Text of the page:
BROOKVILLE â€”Jury selection for the double murder trial of Steven P. Rebert continued at the Jefferson County Courthouse Tuesday morning.
That morning, a few of the potential jurors interviewed by the prosecution and the defense had been called back from the night before, when proceedings in the selection wrapped up around 1 a.m. Tuesday.
The day before, the first pool of jurors was asked if any one of them felt as if they could not take part on the jury. According to WJAC-TV, about 20 people stepped forward.
From there, the interviews began Monday â€” with five jurors chosen â€” and continued Tuesday.
Rebert, formerly of Emporium, faces double homicide charges in the shooting deaths of Victoria Lynn Shugar and her husband, James Shugar â€” also known as Wayne Shugar â€” both 61, who were found dead April 12, 2010, in their Coal Tipple Road home, Brockway.
Interviews with potential jurors â€” which were held in the small courtroom â€” included questions about where the potential juror lives, for how long, occupation and other general inquiries.
Questions from District Attorney Jeff Burkett included what potential jurors had heard about the Shugar case.
Judge John Foradora, who has been presiding over jury selection and will preside over Rebertâ€™s trial, also asked potential jurors if they were active on social networking sites â€” such as Facebook and Twitter â€” and if so, if the court could â€śfriendâ€ť them on Facebook to monitor their status during the trial, if that juror was chosen to serve on the jury.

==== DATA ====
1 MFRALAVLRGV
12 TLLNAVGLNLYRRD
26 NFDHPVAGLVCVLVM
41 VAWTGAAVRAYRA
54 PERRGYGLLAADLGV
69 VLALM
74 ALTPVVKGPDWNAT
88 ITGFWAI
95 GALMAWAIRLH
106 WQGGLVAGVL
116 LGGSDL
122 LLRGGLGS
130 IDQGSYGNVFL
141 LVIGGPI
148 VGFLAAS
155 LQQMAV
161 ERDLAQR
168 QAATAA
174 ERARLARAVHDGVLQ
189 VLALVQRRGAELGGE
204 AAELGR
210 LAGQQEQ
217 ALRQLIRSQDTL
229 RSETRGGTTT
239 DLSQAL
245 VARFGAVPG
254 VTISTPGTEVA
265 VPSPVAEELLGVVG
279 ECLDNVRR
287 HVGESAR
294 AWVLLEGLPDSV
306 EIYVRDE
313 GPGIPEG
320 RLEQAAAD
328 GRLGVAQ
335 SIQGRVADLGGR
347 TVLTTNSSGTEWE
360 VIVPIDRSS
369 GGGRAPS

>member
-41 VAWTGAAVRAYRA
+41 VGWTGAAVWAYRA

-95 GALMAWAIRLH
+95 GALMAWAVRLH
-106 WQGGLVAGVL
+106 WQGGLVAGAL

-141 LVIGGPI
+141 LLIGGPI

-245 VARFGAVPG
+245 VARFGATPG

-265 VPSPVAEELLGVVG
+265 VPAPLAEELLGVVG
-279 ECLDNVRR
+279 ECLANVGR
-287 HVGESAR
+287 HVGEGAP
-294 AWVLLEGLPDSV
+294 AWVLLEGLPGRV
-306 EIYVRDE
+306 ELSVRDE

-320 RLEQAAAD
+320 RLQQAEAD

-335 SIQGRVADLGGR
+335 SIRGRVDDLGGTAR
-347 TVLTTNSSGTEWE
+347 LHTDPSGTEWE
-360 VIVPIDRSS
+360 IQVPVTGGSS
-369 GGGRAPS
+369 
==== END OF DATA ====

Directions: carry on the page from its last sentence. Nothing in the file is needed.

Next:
Public Defender John Ingros, who is defending Rebert with Jacqueline â€śSisâ€ť Mizerock and Michael Marshall, asked jury candidates if they had opinions one way or another about district attorneys or public defenders; if a person who is
a law enforcement official has more credibility because he or she holds that job; and opinions, if any, about those who work in mental health.
From there, Marshall then explained that the trial would possibly have two parts: The first, during which jurors will determine Rebertâ€™s guilt or innocence on the charge of first-degree murder; and the second, a penalty phase during which the jury would decide upon a punishment â€” life in prison without the possibility or parole, or the death penalty â€” held only if the jury finds Rebert guilty of first-degree murder.
Part of the penalty phase includes the jury evaluating aggravating circumstances and mitigating circumstances.
Aggravating circumstances are those that would support a death sentence, while mitigating circumstances â€” such as alcoholism, mental illness, abuse â€” would support a sentence of life in prison without the possibility of parole.
By 12:15 p.m. Tuesday, three jurors had been struck, and interviews were scheduled to continue throughout the day.
Last week, Foradora said he would begin the trial the day after the jury is seated.